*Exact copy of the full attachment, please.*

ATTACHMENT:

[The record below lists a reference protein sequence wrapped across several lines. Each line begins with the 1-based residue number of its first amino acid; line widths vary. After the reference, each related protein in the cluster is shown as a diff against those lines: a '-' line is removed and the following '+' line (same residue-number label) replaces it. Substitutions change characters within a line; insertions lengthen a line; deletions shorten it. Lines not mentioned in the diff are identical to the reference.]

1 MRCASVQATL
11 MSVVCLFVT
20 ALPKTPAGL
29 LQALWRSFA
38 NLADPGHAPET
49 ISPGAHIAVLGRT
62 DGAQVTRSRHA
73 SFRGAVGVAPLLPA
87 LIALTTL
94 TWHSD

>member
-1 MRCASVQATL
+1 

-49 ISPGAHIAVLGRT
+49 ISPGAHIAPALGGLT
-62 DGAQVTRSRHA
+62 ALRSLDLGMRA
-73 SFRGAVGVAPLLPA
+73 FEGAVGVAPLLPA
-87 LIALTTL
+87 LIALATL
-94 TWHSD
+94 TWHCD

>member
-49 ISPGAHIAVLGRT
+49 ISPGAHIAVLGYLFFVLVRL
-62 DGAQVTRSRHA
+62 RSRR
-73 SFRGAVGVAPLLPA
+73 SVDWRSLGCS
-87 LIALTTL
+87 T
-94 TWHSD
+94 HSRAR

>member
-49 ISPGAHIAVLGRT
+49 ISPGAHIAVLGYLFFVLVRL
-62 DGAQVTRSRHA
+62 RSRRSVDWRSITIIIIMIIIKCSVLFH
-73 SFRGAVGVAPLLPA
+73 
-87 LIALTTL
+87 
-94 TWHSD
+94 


[The record below lists a reference protein sequence wrapped across several lines. Each line begins with the 1-based residue number of its first amino acid; line widths vary. After the reference, each related protein in the cluster is shown as a diff against those lines: a '-' line is removed and the following '+' line (same residue-number label) replaces it. Substitutions change characters within a line; insertions lengthen a line; deletions shorten it. Lines not mentioned in the diff are identical to the reference.]

1 MRCASVQATL
11 MSVVCLFVT
20 ALPKTPAGL
29 LQALWRSFA
38 NLADPGHAPET
49 ISPGAHIAVLGRT
62 DGAQVTRSRHA
73 SFRGAVGVAPLLPA
87 LIALTTL
94 TWHSD

>member
-1 MRCASVQATL
+1 

-49 ISPGAHIAVLGRT
+49 ISPGAHIAPALGGLT
-62 DGAQVTRSRHA
+62 ALRSLDLGMRA
-73 SFRGAVGVAPLLPA
+73 FEGAVGVAPLLPA
-87 LIALTTL
+87 LIALATL
-94 TWHSD
+94 TWHCD

>member
-49 ISPGAHIAVLGRT
+49 ISPGAHIAVLGYLFFVLVRL
-62 DGAQVTRSRHA
+62 RSRR
-73 SFRGAVGVAPLLPA
+73 SVDWRSLGCS
-87 LIALTTL
+87 T
-94 TWHSD
+94 HSRAR

>member
-49 ISPGAHIAVLGRT
+49 ISPGAHIAVLGYLFFVLVRL
-62 DGAQVTRSRHA
+62 RSRRSVDWRSITIIIIMIIIKCSVLFH
-73 SFRGAVGVAPLLPA
+73 
-87 LIALTTL
+87 
-94 TWHSD
+94 